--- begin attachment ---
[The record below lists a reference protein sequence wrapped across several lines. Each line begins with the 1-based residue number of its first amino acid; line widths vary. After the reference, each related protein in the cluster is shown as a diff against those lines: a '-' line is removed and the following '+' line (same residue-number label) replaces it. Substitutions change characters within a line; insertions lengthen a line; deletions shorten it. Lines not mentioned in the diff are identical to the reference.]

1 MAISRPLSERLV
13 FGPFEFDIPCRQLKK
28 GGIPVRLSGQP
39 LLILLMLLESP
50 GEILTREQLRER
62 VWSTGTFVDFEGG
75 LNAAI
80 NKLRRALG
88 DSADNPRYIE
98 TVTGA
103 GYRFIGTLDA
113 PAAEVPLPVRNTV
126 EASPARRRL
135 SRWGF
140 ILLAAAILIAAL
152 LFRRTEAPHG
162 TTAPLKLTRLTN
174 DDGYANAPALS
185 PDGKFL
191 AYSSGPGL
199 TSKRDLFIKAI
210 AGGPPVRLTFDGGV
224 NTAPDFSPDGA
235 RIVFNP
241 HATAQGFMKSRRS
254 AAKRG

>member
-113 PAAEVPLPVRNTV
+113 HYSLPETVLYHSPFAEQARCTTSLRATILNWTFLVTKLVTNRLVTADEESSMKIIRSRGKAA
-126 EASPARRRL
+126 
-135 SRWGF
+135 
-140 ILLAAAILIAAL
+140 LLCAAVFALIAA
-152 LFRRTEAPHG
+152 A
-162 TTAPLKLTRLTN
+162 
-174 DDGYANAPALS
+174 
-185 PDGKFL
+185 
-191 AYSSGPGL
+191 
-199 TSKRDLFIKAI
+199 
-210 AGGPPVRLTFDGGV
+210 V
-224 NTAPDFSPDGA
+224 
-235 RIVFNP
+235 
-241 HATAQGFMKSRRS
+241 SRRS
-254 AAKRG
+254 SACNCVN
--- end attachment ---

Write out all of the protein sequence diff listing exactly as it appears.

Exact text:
[The record below lists a reference protein sequence wrapped across several lines. Each line begins with the 1-based residue number of its first amino acid; line widths vary. After the reference, each related protein in the cluster is shown as a diff against those lines: a '-' line is removed and the following '+' line (same residue-number label) replaces it. Substitutions change characters within a line; insertions lengthen a line; deletions shorten it. Lines not mentioned in the diff are identical to the reference.]

1 MAISRPLSERLV
13 FGPFEFDIPCRQLKK
28 GGIPVRLSGQP
39 LLILLMLLESP
50 GEILTREQLRER
62 VWSTGTFVDFEGG
75 LNAAI
80 NKLRRALG
88 DSADNPRYIE
98 TVTGA
103 GYRFIGTLDA
113 PAAEVPLPVRNTV
126 EASPARRRL
135 SRWGF
140 ILLAAAILIAAL
152 LFRRTEAPHG
162 TTAPLKLTRLTN
174 DDGYANAPALS
185 PDGKFL
191 AYSSGPGL
199 TSKRDLFIKAI
210 AGGPPVRLTFDGGV
224 NTAPDFSPDGA
235 RIVFNP
241 HATAQGFMKSRRS
254 AAKRG

>member
-113 PAAEVPLPVRNTV
+113 HYSLPETVLYHSPFAEQARCTTSLRATILNWTFLVTKLVTNRLVTADEESSMKIIRSRGKAA
-126 EASPARRRL
+126 
-135 SRWGF
+135 
-140 ILLAAAILIAAL
+140 LLCAAVFALIAA
-152 LFRRTEAPHG
+152 A
-162 TTAPLKLTRLTN
+162 
-174 DDGYANAPALS
+174 
-185 PDGKFL
+185 
-191 AYSSGPGL
+191 
-199 TSKRDLFIKAI
+199 
-210 AGGPPVRLTFDGGV
+210 V
-224 NTAPDFSPDGA
+224 
-235 RIVFNP
+235 
-241 HATAQGFMKSRRS
+241 SRRS
-254 AAKRG
+254 SACNCVN